Colleges running fewer courses suitable for students with disabilities, says report

Structural barriers and ‘low expectations’ block those with intellectual disabilities

A culture of “low expectations” and a limited supply of appropriate training courses have been identified as key barriers to people with intellectual disabilities entering further education. Photograph: Getty Images.

A culture of “low expectations” and a limited supply of appropriate training courses have been identified as key barriers to people with intellectual disabilities entering further education. Photograph: Getty Images.

 

A culture of “low expectations” and a limited supply of appropriate training courses have been identified as key barriers to people with intellectual disabilities entering further education.

A report commissioned by Leinster-based service provider Walk warned that a trend within the further education sector to mimic course offerings at third level was in danger of leaving more vulnerable students behind.

“While post-Leaving Cert courses have been traditionally seen as an alternative to higher education, increasingly they are provided in the further education sector as a form of transition to higher education.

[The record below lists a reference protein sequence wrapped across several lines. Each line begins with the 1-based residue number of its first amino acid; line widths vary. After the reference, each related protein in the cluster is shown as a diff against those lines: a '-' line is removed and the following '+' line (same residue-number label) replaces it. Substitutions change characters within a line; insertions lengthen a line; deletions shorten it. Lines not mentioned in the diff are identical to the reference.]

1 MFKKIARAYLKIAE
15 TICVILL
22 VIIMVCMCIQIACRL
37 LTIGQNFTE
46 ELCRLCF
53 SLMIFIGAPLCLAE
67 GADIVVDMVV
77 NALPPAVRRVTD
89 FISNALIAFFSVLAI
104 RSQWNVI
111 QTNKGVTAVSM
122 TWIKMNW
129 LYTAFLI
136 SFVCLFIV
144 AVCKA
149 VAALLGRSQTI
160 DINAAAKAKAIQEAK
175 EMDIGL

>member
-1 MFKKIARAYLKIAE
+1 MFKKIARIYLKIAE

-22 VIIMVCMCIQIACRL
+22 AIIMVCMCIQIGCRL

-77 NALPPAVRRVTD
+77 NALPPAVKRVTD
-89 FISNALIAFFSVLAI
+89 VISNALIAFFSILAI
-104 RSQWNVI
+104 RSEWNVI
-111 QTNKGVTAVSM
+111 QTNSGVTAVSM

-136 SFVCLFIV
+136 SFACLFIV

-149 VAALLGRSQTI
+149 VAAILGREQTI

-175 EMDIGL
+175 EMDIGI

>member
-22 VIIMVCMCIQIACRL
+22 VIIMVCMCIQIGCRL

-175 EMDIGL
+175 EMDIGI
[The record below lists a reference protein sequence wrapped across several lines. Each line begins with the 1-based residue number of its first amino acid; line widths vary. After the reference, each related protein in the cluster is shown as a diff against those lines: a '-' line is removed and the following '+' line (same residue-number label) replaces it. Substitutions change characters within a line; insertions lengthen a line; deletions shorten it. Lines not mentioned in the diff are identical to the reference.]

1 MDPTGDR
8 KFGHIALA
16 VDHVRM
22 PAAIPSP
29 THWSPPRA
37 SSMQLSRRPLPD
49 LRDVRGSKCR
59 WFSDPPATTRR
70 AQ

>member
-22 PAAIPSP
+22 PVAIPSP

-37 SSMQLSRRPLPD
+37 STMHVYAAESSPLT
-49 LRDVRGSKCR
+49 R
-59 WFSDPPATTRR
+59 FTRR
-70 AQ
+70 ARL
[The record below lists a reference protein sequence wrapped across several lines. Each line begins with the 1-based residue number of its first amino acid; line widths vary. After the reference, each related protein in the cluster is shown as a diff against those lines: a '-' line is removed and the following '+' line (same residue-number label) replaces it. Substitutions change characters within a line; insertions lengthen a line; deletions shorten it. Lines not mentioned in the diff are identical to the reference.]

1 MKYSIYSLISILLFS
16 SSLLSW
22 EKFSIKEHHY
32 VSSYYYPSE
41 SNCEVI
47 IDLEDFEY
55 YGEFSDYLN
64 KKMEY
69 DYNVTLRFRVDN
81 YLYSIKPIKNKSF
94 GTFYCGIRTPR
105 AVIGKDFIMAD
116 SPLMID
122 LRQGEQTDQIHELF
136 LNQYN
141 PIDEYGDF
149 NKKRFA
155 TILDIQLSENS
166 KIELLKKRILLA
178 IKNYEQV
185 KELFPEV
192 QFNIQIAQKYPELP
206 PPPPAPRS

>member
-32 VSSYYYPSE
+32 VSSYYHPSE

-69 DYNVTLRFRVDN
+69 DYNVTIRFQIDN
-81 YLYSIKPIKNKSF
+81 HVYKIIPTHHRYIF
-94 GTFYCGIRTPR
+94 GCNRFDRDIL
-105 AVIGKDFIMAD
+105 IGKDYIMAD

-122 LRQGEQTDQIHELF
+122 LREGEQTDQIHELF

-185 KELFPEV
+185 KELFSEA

“Thus colleges run fewer courses at FETAC/QQI level 3 and below, which is the level that many prospective students with intellectual disability are seeking. Such programmes are being delivered, if at all, by other providers, such as community education organisations.”

This was identified as “perhaps the most significant” structural barrier to people with intellectual disabilities accessing training.

The report, funded by EU and Irish equality authorities, is published today. It identifies a series of other barriers to access, including stigma, low expectations, bureaucracy, and “risk aversion and reluctance on the part of some families and other carers”.

A number of service providers and parents said they had encountered an attitude in education circles questioning the point of a student “who isn’t going to qualify” going to college.

“Several people felt this was a particular barrier that undercut a lot of attempts to mainstream access – the idea of education and learning as an economic output rather than as an entitlement.”

The Economic and Social Research Institute showed in 2011 only 4 per cent of people with an intellectual disability had a third-level degree, and 63 per cent had not progressed to second level.

The Walk report notes that students with disabilities cannot access student grants if they are attending college part time, or studying for courses below FETAC level 5.

Of the 8,840 participants with disabilities participating in further education programmes in 2007-2008, only 331 (3.7 per cent) accessed grants.